Sarah Gumgumji, Looking Up (in progress)

Ed shares many well-articulated observations: Compliments to Sarah for sharing her translation of an Arabic poet's beautiful words. Her exquisite drawing eloquently expresses the sentiment of the poem.

Compliments to Vera for her short animation, which revealed the abstract elements in her piece when turned upside down.

Vera Tineo, Looking Up, animated drawing

Compliments to Marilyn for her naturalistic depiction of the ginkgo tree and her beautifully drawn ginkgo leaf, instantly recognizable with all of its symbolic properties.

Marilyn August, Looking Up, (in progress)

Compliments to Abby for her fantastic rendition of the inside view looking up inside the Louvre's iconic I. M. Pei glass pyramid.

Abby Johnson, Looking Up

Compliments to Maraya for her mysterious drawing of memories of her earlier years in Lubbock, Texas."

Maraya Lopez, Looking Up

Maraya made astute artistic comparisons to works created in the session:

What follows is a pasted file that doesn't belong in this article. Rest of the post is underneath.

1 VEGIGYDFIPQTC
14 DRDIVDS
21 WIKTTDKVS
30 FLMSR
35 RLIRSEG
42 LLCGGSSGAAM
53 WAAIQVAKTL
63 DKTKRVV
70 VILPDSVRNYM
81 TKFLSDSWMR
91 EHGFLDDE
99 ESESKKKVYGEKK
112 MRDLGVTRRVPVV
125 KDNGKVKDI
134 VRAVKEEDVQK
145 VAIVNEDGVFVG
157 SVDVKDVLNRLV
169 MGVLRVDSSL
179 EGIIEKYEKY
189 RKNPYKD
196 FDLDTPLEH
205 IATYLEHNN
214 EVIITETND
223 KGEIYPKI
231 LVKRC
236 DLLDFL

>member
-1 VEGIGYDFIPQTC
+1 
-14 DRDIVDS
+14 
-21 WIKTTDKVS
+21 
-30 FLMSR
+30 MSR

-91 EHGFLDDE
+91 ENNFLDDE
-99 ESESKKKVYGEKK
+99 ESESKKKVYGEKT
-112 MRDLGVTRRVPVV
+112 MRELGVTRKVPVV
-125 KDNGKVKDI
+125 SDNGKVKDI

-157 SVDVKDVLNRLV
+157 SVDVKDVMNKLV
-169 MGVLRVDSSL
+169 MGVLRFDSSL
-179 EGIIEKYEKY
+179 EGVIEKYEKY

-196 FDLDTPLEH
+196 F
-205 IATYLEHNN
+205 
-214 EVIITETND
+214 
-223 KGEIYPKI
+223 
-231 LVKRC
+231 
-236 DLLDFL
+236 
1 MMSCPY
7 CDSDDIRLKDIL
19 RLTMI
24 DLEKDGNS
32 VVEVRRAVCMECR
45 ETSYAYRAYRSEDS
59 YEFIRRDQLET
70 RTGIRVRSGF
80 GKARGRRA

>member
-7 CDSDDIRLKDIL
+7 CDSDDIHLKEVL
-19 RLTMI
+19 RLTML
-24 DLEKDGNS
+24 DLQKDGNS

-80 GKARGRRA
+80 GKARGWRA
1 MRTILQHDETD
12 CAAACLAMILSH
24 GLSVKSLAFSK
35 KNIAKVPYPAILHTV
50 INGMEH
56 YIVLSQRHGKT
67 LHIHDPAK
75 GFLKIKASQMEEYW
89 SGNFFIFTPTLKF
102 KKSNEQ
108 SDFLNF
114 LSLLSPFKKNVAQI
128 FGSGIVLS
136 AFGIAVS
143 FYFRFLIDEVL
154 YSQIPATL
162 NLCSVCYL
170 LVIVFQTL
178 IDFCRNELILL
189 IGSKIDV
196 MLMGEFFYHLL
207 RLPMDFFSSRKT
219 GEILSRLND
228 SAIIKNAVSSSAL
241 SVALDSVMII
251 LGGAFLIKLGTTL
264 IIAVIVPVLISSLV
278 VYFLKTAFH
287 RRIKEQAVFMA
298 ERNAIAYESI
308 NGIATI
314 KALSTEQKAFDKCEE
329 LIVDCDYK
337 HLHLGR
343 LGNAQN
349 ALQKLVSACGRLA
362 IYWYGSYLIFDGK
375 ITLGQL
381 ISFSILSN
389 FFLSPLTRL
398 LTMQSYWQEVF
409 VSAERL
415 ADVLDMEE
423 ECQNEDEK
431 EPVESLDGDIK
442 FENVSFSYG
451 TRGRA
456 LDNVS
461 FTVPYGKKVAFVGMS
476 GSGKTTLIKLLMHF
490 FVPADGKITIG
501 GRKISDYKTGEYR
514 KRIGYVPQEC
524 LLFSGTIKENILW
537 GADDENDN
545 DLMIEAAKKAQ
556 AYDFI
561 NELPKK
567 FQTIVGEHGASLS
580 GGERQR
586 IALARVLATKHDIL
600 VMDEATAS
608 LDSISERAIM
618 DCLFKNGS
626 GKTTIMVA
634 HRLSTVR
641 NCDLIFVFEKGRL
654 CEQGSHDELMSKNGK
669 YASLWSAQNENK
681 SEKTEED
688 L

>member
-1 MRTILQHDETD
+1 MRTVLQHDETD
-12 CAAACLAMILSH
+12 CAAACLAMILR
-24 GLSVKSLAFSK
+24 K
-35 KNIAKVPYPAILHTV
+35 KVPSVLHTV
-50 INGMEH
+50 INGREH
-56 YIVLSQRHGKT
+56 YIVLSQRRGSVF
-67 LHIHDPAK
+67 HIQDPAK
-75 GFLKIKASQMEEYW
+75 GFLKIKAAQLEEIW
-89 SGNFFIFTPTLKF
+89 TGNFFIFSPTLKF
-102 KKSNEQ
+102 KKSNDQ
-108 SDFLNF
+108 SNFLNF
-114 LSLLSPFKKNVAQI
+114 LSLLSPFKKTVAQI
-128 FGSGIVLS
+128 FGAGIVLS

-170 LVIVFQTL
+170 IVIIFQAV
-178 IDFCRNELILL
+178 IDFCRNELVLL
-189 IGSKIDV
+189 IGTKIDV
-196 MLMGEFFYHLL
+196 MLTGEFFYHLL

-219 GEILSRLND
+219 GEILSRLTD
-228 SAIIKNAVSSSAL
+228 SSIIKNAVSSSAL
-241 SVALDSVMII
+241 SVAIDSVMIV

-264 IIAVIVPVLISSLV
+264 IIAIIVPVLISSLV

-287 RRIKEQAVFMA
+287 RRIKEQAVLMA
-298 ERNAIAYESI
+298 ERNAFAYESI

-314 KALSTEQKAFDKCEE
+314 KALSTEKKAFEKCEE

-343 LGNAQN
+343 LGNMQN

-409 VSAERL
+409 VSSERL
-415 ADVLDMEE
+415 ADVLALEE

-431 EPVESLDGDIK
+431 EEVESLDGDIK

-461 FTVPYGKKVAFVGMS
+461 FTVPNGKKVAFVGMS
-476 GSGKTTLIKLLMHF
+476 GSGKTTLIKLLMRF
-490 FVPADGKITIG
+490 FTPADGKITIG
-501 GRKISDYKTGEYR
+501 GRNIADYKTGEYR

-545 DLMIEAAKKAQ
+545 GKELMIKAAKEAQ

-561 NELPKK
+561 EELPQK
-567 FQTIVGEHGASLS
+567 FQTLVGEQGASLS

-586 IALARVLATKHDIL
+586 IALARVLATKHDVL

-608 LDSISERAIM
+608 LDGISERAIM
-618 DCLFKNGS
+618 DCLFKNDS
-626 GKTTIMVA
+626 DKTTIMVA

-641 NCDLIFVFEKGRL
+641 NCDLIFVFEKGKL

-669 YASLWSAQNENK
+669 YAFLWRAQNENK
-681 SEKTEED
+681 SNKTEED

Ed Rath, Skylight to Giovanni di Paolo, The Creation of the World and the Expulsion from Paradise, 1445:

Vera Tineo, Looking Up to Sigmar Polke, Alice im Wunderland, 1971

Sarah Gumgumji, Looking Up to Etel Adnan, Journey to Mount Tamalpais (detail), 2008

While both Madison and Pat rushed in from other classes and joined a little late, they managed to get some remarkable drawing done in a short time with a similar approach evoking many personally relevant scenes:

Madison Mack, Looking Up (in progress)

Papt Larash, Looking Up (in progress)

Trees, the natural environment with depiction of multiple time of day figure in piece by Nayarit and Jenn.

Nayarit Tineo, Looking Up

Jenn Dodson, Looking Up (in progress)

Urban nature in my little back yard, and hula hoops are featured in my work.

Meridith McNeal, Looking Up

We concur with Ed who offers "compliments to Jenn for creating this lesson, which featured the beautiful ceiling tondo of Andrea Mantegna.”


Teaching Artist Fatima Traore’s lesson on the healing powers found in nature continued with 4th and 5th graders participating in ART YARD Art Matters at the Brooklyn New School - but with a twist.